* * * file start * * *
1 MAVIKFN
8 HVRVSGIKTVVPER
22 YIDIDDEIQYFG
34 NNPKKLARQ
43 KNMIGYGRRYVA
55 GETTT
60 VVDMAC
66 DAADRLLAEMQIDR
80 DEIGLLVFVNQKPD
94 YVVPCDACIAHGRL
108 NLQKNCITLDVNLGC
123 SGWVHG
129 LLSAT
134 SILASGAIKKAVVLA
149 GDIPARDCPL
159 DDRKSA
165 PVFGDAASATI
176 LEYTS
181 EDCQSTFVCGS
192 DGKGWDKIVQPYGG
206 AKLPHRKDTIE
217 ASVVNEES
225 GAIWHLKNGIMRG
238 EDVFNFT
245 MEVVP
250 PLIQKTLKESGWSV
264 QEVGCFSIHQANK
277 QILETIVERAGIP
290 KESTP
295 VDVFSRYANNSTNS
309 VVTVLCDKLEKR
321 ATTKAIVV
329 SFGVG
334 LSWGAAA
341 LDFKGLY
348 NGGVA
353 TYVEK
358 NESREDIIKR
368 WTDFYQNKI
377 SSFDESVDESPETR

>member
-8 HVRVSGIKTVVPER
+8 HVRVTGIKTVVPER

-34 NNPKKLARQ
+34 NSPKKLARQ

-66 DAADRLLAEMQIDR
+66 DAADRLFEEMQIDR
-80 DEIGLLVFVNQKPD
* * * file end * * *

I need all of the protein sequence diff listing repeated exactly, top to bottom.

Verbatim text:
1 MAVIKFN
8 HVRVSGIKTVVPER
22 YIDIDDEIQYFG
34 NNPKKLARQ
43 KNMIGYGRRYVA
55 GETTT
60 VVDMAC
66 DAADRLLAEMQIDR
80 DEIGLLVFVNQKPD
94 YVVPCDACIAHGRL
108 NLQKNCITLDVNLGC
123 SGWVHG
129 LLSAT
134 SILASGAIKKAVVLA
149 GDIPARDCPL
159 DDRKSA
165 PVFGDAASATI
176 LEYTS
181 EDCQSTFVCGS
192 DGKGWDKIVQPYGG
206 AKLPHRKDTIE
217 ASVVNEES
225 GAIWHLKNGIMRG
238 EDVFNFT
245 MEVVP
250 PLIQKTLKESGWSV
264 QEVGCFSIHQANK
277 QILETIVERAGIP
290 KESTP
295 VDVFSRYANNSTNS
309 VVTVLCDKLEKR
321 ATTKAIVV
329 SFGVG
334 LSWGAAA
341 LDFKGLY
348 NGGVA
353 TYVEK
358 NESREDIIKR
368 WTDFYQNKI
377 SSFDESVDESPETR

>member
-8 HVRVSGIKTVVPER
+8 HVRVTGIKTVVPER

-34 NNPKKLARQ
+34 NSPKKLARQ

-66 DAADRLLAEMQIDR
+66 DAADRLFEEMQIDR
-80 DEIGLLVFVNQKPD